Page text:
London Migrants Make Comics

Through collaboration with Refugee Week and My Journey, seven migrants to London have produced illustrations to share their journeys as refugees through their own eyes.

Pleasantly surprised about the varying formats, lengths and most importantly message. Thought I knew what I was in store for, but the underlying message of getting “swallowed up” by the new home city and the length of the post-immigration struggles caught me off-guard.

We’ve embedded them below where you can click for full screen reading, with the exclusion of the single panel up top from N. N. Dee.

Worth noting that this isn’t a one-off for My Journey either, who are a project run through the Migrants Resource Centre, dedicated to multimedia storytelling. Through photography, film, radio and comics they help train migrants in the art, and help share their stories without preaching or pushing opinions. Check them out here:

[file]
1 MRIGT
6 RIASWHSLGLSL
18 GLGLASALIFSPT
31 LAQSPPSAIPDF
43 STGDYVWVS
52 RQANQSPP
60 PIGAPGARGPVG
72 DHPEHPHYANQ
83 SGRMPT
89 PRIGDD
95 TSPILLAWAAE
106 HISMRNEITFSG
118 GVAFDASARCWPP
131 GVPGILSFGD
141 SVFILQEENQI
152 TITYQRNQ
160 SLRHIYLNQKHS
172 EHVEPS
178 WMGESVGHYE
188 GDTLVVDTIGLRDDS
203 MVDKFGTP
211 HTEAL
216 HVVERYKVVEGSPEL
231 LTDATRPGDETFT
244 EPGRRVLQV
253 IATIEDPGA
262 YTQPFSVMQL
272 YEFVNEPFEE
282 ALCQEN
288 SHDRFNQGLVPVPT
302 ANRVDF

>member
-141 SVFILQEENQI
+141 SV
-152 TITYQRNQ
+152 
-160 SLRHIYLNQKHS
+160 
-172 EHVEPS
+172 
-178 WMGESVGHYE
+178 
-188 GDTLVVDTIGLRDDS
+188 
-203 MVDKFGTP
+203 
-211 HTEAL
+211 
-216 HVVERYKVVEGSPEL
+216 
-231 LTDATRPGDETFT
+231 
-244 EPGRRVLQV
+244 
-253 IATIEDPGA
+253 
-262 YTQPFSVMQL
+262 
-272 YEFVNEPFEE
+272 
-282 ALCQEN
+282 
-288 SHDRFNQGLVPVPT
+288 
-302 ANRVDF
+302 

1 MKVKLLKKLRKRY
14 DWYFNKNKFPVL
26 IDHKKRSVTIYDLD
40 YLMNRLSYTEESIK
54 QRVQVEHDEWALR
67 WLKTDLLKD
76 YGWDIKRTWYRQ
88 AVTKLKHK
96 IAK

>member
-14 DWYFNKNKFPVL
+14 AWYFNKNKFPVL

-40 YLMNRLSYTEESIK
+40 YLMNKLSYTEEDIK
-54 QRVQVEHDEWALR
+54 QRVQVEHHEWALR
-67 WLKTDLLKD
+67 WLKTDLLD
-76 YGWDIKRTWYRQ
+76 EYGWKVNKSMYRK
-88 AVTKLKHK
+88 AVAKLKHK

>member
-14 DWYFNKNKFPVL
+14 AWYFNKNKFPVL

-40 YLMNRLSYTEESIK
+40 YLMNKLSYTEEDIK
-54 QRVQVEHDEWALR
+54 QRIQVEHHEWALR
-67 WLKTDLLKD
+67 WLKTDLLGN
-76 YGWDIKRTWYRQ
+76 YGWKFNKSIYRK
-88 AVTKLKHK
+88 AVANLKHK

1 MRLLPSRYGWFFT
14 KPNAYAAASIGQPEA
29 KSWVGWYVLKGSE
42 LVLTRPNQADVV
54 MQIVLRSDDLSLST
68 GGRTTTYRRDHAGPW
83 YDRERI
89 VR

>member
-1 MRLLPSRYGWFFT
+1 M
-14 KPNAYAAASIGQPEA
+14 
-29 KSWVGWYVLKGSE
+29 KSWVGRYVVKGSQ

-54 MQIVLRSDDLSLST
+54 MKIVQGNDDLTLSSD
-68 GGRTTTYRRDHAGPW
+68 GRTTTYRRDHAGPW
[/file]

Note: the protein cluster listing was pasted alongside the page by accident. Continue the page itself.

Seven Londoners hailing from five different continents have created comic strips about their experiences as migrants.

Several of the illustrated stories, which are being released during Refugee Week, show the experience of fleeing to England or living in the UK as a refugee.

The seven migrants, whose backgrounds range from Syrian to Venezuelan, made the strips during workshops run by artist Lindsay Pollock for My Journey, a migrant storytelling project run by Migrants Resource Centre and funded by the City Bridge Trust. Pollock is co-creator of the illustrated series Meet the Somalis and part of Positive Negatives (, which creates comics about social and human rights issues.

Poignant and surprising, personal and political, the stories that emerged are windows into the diverse lives of migrants in London at a time when they are increasingly dehumanised in public debate.